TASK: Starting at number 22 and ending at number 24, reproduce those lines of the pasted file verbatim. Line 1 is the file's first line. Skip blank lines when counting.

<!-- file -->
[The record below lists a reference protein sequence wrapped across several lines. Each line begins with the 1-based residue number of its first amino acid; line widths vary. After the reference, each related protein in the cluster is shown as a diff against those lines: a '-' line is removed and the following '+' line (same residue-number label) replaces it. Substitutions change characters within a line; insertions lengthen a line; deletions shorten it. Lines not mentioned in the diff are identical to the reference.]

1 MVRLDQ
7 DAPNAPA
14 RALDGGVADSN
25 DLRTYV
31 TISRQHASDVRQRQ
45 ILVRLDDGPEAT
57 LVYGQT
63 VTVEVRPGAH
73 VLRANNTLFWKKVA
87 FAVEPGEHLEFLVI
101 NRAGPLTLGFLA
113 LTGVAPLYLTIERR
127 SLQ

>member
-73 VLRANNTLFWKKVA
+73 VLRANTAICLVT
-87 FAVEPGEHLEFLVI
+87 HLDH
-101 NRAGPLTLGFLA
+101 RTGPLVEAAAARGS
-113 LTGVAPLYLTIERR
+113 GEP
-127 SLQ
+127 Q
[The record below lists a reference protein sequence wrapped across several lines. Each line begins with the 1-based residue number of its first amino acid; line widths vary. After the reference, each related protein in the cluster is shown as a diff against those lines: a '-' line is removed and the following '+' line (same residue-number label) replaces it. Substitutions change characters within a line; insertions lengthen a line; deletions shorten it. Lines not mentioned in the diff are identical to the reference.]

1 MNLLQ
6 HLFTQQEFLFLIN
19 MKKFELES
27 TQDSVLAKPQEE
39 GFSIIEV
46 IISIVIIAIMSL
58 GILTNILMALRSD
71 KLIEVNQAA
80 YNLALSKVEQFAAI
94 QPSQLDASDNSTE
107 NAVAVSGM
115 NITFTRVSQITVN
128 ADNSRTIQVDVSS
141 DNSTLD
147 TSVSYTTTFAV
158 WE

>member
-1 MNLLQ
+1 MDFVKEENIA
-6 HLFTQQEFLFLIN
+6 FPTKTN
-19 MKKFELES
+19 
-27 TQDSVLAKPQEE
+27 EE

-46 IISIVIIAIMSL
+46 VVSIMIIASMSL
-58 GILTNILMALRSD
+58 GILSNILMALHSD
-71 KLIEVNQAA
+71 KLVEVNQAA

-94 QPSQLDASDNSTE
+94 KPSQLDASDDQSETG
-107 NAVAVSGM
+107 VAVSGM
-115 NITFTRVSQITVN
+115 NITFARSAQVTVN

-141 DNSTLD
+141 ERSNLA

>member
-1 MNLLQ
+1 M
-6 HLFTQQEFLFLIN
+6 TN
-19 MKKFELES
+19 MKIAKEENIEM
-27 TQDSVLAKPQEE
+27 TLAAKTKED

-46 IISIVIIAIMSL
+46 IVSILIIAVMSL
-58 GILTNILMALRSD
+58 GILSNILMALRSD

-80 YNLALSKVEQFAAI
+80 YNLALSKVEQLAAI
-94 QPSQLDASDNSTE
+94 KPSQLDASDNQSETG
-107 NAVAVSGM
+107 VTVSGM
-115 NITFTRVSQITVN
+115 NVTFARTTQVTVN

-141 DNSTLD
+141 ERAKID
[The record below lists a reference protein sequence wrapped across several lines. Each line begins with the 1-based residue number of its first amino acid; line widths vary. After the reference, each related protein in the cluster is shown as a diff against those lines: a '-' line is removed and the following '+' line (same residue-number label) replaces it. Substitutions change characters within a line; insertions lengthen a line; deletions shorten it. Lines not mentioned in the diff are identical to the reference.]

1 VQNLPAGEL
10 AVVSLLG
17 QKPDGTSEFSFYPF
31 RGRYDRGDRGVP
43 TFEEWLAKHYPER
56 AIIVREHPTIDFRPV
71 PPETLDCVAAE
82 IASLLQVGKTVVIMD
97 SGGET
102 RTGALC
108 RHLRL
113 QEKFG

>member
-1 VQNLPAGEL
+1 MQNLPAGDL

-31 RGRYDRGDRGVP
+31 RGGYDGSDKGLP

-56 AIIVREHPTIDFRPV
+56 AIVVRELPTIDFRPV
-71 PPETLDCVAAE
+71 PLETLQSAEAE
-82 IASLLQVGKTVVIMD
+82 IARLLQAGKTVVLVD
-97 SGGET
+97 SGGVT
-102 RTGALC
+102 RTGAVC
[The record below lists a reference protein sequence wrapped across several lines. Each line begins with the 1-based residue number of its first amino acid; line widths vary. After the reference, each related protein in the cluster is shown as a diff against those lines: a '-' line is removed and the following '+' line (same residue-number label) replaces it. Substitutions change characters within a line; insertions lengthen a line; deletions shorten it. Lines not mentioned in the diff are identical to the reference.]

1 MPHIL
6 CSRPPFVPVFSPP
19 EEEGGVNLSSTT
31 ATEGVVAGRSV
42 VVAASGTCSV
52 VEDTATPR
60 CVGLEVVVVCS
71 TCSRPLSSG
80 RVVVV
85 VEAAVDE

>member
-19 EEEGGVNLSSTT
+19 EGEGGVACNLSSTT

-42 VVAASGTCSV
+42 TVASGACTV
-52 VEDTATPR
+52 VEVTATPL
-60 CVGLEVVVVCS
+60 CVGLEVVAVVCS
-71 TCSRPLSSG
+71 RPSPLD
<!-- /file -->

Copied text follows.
-113 LTGVAPLYLTIERR
+113 GEP
-127 SLQ